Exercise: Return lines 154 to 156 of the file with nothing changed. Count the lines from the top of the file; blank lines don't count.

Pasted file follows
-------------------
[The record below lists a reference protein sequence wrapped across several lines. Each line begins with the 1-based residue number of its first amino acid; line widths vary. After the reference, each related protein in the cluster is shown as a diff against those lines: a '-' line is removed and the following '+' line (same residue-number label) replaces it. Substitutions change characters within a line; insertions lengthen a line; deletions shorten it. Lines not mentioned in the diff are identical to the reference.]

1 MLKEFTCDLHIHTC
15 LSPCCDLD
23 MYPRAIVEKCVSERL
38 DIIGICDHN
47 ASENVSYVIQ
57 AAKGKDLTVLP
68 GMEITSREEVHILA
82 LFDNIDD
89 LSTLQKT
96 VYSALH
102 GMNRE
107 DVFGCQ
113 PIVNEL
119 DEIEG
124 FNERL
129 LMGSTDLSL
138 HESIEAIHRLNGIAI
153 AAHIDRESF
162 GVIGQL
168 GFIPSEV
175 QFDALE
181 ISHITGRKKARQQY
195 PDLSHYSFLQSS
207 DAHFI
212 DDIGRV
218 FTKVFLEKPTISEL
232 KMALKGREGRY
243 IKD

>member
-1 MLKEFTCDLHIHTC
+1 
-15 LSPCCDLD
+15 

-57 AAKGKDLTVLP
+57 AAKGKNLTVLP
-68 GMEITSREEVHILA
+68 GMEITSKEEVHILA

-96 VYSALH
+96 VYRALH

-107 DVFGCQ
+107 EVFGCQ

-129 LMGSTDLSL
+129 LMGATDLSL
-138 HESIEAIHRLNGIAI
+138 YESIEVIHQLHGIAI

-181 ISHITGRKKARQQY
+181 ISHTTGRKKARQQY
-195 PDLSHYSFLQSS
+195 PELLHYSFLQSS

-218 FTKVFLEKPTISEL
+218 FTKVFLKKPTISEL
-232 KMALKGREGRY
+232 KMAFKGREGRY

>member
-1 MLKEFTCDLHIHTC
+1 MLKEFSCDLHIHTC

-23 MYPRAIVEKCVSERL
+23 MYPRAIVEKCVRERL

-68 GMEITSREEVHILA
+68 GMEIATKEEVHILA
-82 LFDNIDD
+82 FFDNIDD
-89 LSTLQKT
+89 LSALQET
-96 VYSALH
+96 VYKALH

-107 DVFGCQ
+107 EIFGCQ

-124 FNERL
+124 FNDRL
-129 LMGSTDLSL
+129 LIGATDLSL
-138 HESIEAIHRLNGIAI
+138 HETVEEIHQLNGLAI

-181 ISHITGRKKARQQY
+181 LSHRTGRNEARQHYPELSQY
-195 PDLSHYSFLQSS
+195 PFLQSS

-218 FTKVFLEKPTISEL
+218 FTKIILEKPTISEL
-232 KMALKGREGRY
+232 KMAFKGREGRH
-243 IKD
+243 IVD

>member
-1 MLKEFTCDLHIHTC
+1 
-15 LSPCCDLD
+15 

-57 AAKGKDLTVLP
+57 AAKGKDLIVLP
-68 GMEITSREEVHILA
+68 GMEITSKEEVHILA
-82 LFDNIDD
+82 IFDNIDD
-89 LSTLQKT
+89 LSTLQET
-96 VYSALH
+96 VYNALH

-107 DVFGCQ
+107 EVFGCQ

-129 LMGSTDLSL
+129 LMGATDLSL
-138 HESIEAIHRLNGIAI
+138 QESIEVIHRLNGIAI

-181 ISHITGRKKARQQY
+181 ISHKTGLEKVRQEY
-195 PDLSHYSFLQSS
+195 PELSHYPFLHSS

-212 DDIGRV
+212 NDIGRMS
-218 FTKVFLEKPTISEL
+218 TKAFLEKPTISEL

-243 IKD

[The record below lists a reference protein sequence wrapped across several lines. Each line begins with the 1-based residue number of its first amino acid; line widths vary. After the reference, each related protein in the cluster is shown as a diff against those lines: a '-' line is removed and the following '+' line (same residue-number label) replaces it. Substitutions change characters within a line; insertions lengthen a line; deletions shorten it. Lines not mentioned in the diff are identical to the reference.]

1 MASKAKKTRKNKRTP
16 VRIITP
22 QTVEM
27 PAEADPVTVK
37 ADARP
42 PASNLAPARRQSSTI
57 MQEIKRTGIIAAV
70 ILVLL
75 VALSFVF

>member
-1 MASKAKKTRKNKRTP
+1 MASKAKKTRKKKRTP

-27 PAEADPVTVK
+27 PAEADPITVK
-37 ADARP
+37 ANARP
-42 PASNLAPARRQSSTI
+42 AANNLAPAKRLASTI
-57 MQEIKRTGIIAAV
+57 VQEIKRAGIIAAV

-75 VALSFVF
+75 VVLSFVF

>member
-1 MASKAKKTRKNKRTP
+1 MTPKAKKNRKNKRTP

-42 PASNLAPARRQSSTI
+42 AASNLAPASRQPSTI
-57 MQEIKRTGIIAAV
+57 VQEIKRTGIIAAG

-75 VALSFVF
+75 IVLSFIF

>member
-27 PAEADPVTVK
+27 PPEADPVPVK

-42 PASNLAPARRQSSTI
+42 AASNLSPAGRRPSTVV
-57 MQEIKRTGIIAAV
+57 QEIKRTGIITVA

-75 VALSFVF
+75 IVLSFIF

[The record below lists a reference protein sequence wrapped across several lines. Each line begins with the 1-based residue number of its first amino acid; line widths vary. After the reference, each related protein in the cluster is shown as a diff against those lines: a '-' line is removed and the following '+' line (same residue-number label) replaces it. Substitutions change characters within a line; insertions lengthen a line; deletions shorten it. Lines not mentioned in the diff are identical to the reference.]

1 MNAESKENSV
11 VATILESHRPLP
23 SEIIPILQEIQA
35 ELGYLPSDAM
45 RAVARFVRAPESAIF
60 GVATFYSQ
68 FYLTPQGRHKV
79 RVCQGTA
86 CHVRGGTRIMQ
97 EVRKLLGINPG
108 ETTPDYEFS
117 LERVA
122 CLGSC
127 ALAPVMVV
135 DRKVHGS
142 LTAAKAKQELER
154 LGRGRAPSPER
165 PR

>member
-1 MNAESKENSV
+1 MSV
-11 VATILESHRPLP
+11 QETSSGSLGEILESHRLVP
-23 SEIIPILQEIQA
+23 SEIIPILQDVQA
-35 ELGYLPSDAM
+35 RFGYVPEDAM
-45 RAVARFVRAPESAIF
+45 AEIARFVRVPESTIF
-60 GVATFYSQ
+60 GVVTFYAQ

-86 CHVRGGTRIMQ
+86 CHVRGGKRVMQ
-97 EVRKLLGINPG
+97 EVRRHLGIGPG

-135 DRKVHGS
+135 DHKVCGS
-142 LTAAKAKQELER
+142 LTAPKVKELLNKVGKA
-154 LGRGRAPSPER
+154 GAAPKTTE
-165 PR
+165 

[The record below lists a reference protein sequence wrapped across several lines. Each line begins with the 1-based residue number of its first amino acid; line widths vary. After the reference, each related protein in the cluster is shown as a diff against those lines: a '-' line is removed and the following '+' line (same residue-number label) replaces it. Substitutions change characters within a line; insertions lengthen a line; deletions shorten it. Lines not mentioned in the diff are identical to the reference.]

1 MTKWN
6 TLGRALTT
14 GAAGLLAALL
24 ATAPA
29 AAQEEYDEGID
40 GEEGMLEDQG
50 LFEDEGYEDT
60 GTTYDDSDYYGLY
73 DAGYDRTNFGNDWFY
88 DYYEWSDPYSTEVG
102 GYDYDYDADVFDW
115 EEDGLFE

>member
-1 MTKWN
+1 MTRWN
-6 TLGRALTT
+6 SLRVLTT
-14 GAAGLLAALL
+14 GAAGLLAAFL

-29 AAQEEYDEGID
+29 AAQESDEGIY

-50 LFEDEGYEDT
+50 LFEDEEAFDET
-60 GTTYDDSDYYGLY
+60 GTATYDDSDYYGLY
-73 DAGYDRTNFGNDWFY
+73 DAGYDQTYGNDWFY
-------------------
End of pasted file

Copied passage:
+57 QEIKRTGIITVA

-75 VALSFVF
+75 IVLSFIF